Magnifissance

Qiviuk: A Fabric Generations in the Making

A quest for the world’s most luxurious fibre.

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Fernando Alvarez’s quest to find the world’s softest fibre began before he was even born. Today that quest has been realized through his unique brand Qiviuk.

“My relationship with fibres would be decades, if not generations, old,” the Peruvian entrepreneur says. His grandparents owned many acres of land and raised fibre-producing animals in the highlands of Peru. “It’s always been in my family. It’s a tradition.”

His mother was an avid knitter. He used to design garments with her, exploring how certain materials would look and feel compared to others. Fascinated by textiles, he learned about their history in Peru, Europe, and Asia.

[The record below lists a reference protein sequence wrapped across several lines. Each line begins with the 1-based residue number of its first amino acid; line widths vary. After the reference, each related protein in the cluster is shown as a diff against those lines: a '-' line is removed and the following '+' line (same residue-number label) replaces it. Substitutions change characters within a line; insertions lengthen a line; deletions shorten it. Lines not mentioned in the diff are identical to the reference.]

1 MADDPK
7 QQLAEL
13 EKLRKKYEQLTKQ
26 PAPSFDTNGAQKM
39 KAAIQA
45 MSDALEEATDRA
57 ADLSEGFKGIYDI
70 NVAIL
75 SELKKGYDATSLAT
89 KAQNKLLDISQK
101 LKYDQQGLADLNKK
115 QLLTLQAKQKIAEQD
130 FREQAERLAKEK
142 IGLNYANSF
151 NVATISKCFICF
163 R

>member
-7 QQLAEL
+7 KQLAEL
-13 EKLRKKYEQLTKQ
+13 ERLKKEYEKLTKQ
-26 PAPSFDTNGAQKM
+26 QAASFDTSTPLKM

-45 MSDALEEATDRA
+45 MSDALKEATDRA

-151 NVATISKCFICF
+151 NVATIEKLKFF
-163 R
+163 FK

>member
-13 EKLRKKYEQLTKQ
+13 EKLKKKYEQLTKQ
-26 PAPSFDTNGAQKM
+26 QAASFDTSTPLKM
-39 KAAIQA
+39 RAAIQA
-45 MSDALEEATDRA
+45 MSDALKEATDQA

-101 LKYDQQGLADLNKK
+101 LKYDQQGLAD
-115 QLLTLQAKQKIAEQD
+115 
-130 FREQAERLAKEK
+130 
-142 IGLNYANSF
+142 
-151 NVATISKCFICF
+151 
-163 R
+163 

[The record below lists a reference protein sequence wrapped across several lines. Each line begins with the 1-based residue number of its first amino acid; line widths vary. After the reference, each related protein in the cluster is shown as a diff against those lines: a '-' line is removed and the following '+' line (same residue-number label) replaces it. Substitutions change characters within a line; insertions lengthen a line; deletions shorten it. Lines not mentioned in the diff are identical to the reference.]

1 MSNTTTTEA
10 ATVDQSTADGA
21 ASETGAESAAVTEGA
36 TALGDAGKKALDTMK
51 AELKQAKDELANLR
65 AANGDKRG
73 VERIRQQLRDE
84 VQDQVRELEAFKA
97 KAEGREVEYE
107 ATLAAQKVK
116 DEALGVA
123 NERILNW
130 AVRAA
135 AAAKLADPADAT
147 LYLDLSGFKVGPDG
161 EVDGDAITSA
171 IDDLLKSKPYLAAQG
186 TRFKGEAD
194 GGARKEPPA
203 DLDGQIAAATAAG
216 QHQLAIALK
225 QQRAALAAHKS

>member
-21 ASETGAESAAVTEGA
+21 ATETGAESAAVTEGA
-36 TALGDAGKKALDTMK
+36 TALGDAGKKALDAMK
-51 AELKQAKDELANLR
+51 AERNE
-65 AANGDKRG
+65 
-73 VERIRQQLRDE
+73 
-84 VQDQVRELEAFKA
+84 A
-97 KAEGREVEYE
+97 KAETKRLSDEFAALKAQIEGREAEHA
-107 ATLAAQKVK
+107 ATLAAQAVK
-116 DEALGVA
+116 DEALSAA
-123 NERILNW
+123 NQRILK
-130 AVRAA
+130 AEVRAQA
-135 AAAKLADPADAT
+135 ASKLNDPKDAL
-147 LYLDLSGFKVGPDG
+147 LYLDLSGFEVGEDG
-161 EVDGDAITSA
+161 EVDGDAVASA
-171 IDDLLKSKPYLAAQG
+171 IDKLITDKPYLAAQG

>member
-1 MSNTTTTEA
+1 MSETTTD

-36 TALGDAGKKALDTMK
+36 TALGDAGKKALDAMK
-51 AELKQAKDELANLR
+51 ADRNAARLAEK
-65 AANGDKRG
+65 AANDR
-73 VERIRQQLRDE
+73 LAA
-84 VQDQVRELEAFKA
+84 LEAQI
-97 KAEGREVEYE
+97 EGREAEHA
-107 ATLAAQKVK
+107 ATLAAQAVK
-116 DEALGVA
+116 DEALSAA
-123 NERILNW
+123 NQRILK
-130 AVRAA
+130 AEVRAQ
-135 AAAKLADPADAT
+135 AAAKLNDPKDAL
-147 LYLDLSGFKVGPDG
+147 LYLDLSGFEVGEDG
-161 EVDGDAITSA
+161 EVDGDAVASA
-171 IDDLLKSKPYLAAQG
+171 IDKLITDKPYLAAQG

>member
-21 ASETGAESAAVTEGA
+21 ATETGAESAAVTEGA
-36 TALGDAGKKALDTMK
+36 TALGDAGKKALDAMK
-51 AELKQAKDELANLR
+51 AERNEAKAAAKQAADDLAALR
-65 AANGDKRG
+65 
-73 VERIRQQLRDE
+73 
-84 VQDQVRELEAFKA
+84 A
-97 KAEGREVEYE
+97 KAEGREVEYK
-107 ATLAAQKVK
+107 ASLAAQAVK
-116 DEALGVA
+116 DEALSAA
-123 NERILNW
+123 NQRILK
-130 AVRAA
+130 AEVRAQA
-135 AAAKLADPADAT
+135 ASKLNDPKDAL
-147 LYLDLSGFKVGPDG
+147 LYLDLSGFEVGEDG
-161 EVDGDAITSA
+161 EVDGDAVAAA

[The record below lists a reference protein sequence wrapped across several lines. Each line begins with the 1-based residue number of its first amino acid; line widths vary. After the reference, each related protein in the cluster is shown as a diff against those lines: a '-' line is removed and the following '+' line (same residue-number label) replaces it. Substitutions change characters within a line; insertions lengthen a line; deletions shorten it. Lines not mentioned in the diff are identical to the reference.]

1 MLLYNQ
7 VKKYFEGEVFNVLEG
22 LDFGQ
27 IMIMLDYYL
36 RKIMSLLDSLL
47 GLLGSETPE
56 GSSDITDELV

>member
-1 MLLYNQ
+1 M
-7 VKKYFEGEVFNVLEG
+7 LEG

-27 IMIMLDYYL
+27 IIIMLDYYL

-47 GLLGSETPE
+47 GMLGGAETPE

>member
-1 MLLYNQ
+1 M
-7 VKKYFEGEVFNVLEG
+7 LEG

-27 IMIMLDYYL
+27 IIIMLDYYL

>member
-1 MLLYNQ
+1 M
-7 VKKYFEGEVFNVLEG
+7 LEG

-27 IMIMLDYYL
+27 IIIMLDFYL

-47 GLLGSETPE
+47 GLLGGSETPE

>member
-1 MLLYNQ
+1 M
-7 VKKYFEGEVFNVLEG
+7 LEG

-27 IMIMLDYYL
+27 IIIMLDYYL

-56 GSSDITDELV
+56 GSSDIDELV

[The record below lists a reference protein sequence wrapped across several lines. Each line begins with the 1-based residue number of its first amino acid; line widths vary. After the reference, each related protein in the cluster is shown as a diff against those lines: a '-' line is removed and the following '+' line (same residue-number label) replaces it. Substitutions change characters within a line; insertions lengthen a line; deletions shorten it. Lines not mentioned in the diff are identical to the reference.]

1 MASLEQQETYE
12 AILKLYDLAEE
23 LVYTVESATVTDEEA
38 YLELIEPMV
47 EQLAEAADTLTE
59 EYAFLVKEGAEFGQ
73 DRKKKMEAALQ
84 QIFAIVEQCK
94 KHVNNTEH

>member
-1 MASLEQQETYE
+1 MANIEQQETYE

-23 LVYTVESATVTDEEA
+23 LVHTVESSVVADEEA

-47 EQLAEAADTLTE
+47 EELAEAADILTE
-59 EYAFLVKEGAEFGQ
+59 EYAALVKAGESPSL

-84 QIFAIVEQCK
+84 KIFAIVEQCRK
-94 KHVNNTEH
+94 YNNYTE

“All of these influences were the roots of the motivation to search for the finest fibre,” he says.

Fernando Alvarez Qiviuk
The founder of Qiviuk, Fernando Alvarez. Established in 1999, Qiviuk is the only company in the world capable of taking qiviuk from raw fibre to luxury garment.

Twenty-two years ago, while still a young man, he found it. “Qiviuk blew my mind; it was a Eureka moment. The feeling was incredible. It was like handling a cloud,” Alvarez says.

Qiviuk (or qiviut) is the soft undercoat of the muskox. Softer than cashmere, this silky underwool has kept these prehistoric mammals warm for 600,000 years. Muskoxen now live exclusively in Alaska, Greenland, and the Canadian Arctic, where Alvarez sources his fibre.

“The Canadian Arctic is this incredible place that nobody knows about, which has kept this treasure hidden for millennia,” he says.

To cultivate and produce this rare fibre, Alvarez founded the brand Qiviuk in 1999. Vertically integrated, it’s the only company in the world that can take qiviuk all the way from raw fibre to luxury garment. It sells sweaters, shawls, vests, and accessories made of qiviuk, among other products, direct-to-customer online. The brand also sells the sought-after fabric to European fashion houses.